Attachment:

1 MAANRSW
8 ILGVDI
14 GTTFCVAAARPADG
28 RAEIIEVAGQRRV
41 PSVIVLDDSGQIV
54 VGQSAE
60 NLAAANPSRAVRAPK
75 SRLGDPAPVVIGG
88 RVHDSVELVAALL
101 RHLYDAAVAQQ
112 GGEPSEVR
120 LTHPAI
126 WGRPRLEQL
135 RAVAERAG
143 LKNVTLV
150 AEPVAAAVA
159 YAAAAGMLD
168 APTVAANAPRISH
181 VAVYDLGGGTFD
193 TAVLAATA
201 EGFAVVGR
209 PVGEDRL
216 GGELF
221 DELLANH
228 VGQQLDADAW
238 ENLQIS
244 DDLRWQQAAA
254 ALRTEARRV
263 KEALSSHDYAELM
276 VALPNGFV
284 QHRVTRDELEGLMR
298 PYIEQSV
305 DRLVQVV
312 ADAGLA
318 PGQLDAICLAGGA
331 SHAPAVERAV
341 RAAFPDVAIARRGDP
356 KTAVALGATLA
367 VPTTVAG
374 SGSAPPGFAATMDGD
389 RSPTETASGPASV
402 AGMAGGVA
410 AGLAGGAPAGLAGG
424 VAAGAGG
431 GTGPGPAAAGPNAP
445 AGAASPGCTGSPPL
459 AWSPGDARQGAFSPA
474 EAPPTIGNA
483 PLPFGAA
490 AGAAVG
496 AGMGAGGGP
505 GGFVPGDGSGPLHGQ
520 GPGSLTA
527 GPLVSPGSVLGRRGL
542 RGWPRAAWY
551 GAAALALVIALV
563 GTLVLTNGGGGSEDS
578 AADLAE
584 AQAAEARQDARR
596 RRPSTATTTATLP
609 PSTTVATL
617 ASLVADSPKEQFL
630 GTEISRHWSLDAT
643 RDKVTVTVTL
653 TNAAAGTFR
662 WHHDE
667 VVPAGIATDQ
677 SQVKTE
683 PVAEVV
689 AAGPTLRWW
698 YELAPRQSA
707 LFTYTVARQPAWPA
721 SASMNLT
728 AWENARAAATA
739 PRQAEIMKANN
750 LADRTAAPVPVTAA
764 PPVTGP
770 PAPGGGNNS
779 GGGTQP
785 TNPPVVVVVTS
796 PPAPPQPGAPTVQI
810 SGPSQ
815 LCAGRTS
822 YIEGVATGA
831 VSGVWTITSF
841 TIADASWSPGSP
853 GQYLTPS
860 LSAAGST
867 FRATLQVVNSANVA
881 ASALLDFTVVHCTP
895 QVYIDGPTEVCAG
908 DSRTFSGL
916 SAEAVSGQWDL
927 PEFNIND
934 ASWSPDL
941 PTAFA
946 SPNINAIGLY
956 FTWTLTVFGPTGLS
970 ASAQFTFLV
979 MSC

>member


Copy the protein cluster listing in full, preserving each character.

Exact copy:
1 MAANRSW
8 ILGVDI
14 GTTFCVAAARPADG
28 RAEIIEVAGQRRV
41 PSVIVLDDSGQIV
54 VGQSAE
60 NLAAANPSRAVRAPK
75 SRLGDPAPVVIGG
88 RVHDSVELVAALL
101 RHLYDAAVAQQ
112 GGEPSEVR
120 LTHPAI
126 WGRPRLEQL
135 RAVAERAG
143 LKNVTLV
150 AEPVAAAVA
159 YAAAAGMLD
168 APTVAANAPRISH
181 VAVYDLGGGTFD
193 TAVLAATA
201 EGFAVVGR
209 PVGEDRL
216 GGELF
221 DELLANH
228 VGQQLDADAW
238 ENLQIS
244 DDLRWQQAAA
254 ALRTEARRV
263 KEALSSHDYAELM
276 VALPNGFV
284 QHRVTRDELEGLMR
298 PYIEQSV
305 DRLVQVV
312 ADAGLA
318 PGQLDAICLAGGA
331 SHAPAVERAV
341 RAAFPDVAIARRGDP
356 KTAVALGATLA
367 VPTTVAG
374 SGSAPPGFAATMDGD
389 RSPTETASGPASV
402 AGMAGGVA
410 AGLAGGAPAGLAGG
424 VAAGAGG
431 GTGPGPAAAGPNAP
445 AGAASPGCTGSPPL
459 AWSPGDARQGAFSPA
474 EAPPTIGNA
483 PLPFGAA
490 AGAAVG
496 AGMGAGGGP
505 GGFVPGDGSGPLHGQ
520 GPGSLTA
527 GPLVSPGSVLGRRGL
542 RGWPRAAWY
551 GAAALALVIALV
563 GTLVLTNGGGGSEDS
578 AADLAE
584 AQAAEARQDARR
596 RRPSTATTTATLP
609 PSTTVATL
617 ASLVADSPKEQFL
630 GTEISRHWSLDAT
643 RDKVTVTVTL
653 TNAAAGTFR
662 WHHDE
667 VVPAGIATDQ
677 SQVKTE
683 PVAEVV
689 AAGPTLRWW
698 YELAPRQSA
707 LFTYTVARQPAWPA
721 SASMNLT
728 AWENARAAATA
739 PRQAEIMKANN
750 LADRTAAPVPVTAA
764 PPVTGP
770 PAPGGGNNS
779 GGGTQP
785 TNPPVVVVVTS
796 PPAPPQPGAPTVQI
810 SGPSQ
815 LCAGRTS
822 YIEGVATGA
831 VSGVWTITSF
841 TIADASWSPGSP
853 GQYLTPS
860 LSAAGST
867 FRATLQVVNSANVA
881 ASALLDFTVVHCTP
895 QVYIDGPTEVCAG
908 DSRTFSGL
916 SAEAVSGQWDL
927 PEFNIND
934 ASWSPDL
941 PTAFA
946 SPNINAIGLY
956 FTWTLTVFGPTGLS
970 ASAQFTFLV
979 MSC

>member